Christopher Honeyman talks us through recently published work which compared three Marine Protected Area (MPA) monitoring techniques, along with colleagues. Interestingly, each technique was shown to survey distinct groundfish community assemblages with varying levels of species diversity and richness. Therefore, combining multiple techniques may better allow managers to create the most comprehensive, effective and inclusive MPA monitoring regimes.
A global phenomenon
In response to human-caused climate change, overfishing, and a host of other factors, organizations around the world are calling for a global increase in the amount of wild spaces that are protected from extractive human activities. In an effort to address these concerns and protect coastal waters, many countries are looking to expand existing or implement new MPAs. MPAs, designated areas of the ocean where certain human activities – namely fishing – are restricted, are often controversial upon implementation but have been shown to be capable of increasing the number and size of targeted (i.e. ‘fished’) species within their boundaries when properly managed.
As the effects of climate change increasingly threaten coastal communities, many managers are looking beyond replenishing fished stocks and implementing MPAs with the hopes of preserving ecosystem structure, function, and services that offer natural protection from storm surges, sea level rise, and other natural disasters. Because MPA management is a costly endeavour, in both resources and time, resource managers responsible for both new and existing MPAs need to be aware of the most effective strategies to ensure success.
Long-term monitoring and resource management
Long-term monitoring, when done correctly, provides data on whether or not species and ecosystems are responding to protection, making it a critical component of effective management. Because many managers implement MPAs with specific conservation goals in mind, it is imperative that monitoring programs are capable of addressing these concerns.
While a host of viable methods exist to monitor marine communities, the questions managers have may range from the species-specific to the ecosystem level, with each requiring a different technique to effectively answer. With so many monitoring methods to choose from, how are resource managers supposed to know which method (or methods) are most relevant for their study system?
Scuba diving, collaborative fishing, and baited cameras, oh my!
In order to provide actionable advice to managers unsure of which monitoring method to use, we compared data from three existing MPA monitoring programs used by the state of California, USA, to monitor fish populations across its MPA network, one of the largest in the world.
Each method (visual surveys done on SCUBA (UVC), collaborative catch-and-release fisheries surveys (CCFRP), and baited remote underwater videos (BRUVs)) is frequently used around the world and has been a central component of California’s ongoing management strategy. There are multiple locations across California’s MPA network where all three of these methods are conducted, offering the perfect opportunity for comparative analysis.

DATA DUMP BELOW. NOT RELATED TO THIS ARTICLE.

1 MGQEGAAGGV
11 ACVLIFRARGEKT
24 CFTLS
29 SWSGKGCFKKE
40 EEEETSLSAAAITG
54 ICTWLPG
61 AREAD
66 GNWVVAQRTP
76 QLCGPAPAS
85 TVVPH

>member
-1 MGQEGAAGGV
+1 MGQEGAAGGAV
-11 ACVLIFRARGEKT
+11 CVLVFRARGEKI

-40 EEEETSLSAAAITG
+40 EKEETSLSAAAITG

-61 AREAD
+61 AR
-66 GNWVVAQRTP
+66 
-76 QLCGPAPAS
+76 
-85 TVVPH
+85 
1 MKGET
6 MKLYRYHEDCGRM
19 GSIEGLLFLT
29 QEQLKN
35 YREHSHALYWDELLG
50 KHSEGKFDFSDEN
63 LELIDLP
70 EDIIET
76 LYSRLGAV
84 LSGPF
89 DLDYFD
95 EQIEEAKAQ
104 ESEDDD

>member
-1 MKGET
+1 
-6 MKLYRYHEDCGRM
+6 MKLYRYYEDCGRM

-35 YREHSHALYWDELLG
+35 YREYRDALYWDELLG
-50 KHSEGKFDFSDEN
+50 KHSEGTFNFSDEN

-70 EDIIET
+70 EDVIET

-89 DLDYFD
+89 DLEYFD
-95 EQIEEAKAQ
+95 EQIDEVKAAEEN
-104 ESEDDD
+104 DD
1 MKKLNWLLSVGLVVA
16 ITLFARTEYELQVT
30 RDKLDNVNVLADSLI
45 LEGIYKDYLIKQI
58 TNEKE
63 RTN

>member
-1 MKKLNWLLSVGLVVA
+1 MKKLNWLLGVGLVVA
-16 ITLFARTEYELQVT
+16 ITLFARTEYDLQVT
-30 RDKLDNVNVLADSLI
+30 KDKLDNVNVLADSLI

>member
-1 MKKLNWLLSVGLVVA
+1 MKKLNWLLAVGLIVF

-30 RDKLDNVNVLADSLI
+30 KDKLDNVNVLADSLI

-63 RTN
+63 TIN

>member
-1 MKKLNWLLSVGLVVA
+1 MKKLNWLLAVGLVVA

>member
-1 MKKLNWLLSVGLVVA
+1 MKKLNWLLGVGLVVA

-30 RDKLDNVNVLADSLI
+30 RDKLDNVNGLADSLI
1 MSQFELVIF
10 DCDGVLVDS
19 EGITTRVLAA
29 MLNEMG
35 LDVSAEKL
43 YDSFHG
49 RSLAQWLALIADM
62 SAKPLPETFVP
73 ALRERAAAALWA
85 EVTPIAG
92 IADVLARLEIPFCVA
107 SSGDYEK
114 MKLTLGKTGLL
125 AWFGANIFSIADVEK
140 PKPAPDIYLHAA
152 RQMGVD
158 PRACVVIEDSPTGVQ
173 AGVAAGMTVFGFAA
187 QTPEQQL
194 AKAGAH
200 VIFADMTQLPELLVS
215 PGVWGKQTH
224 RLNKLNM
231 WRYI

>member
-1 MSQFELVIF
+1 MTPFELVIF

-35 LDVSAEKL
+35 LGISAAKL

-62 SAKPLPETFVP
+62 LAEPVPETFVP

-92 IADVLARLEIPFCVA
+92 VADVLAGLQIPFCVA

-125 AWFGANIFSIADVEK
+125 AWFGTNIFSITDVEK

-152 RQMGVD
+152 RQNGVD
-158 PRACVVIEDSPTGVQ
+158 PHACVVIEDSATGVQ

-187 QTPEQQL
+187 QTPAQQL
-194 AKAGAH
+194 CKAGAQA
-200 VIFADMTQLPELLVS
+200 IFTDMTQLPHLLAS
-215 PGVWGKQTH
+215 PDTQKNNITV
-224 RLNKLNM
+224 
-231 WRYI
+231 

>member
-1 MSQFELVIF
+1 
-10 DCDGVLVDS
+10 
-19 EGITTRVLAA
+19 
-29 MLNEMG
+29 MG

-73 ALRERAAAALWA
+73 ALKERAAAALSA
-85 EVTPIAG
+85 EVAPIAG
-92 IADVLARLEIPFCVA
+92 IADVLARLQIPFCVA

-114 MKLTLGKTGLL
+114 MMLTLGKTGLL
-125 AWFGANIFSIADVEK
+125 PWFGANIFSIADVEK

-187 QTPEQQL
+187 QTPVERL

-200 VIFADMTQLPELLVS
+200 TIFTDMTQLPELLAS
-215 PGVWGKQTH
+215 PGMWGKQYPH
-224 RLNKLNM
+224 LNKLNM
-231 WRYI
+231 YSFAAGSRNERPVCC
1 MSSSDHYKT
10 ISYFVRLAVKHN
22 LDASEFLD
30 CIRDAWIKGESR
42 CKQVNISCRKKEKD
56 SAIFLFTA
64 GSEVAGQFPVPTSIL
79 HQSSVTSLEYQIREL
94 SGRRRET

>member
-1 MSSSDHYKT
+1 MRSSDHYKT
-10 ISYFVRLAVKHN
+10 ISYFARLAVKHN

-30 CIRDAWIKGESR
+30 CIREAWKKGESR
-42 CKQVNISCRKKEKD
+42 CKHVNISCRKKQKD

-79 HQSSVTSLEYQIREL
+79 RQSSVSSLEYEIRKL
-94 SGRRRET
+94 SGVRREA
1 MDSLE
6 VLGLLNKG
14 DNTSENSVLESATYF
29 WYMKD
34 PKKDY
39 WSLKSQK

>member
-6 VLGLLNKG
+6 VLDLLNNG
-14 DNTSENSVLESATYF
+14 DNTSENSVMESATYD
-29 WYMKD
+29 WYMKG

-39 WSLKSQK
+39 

The big picture
In a new article recently published in the Journal of Applied Ecology, we analysed results from the aforementioned methods (UVC, CCFRP, and BRUVs), looking for similarities across three common metrics of MPA assessments: fish abundance, biomass, and community structure.
While we found each monitoring method generally detected both more and bigger fish from targeted species inside MPAs, individual species’ responses varied across tools and locations. Additionally, each method was shown to capture a distinct groundfish community structure and differing levels of species diversity, an interesting result considering each tool surveyed the same reefs in multiple instances.
Our results indicate there is likely no “one-size-fits-all” approach to comprehensive MPA monitoring. While each of our tools provided the same “bird’s eye view” of MPA performance, species-specific responses conflicted for a variety of commercially and recreationally important species. MPA managers need to be wary and account for both species-specific biology and sampling bias when designing an MPA management routine, especially if an MPA is implemented with the goal of preserving ecosystem function. This will ensure the data collected by monitoring programs will effectively address MPA performance in relation to any conservation goals managers may have.
While one tool alone may answer a subset of questions, the most comprehensive, adaptable, and effective MPA management regimes will utilize a suite of complementary monitoring methods. If managers are resource, time, or personnel limited, great care should be taken to ensure the best method for their particular system is chosen. Only by utilizing multiple tools will resource managers be able to address the weaknesses of one tool with the strengths of another, resulting in greater confidence when measuring MPA responses.
Read the full article “Correspondence among multiple methods provides confidence when measuring marine protected area effects for species and assemblages” in Journal of Applied Ecology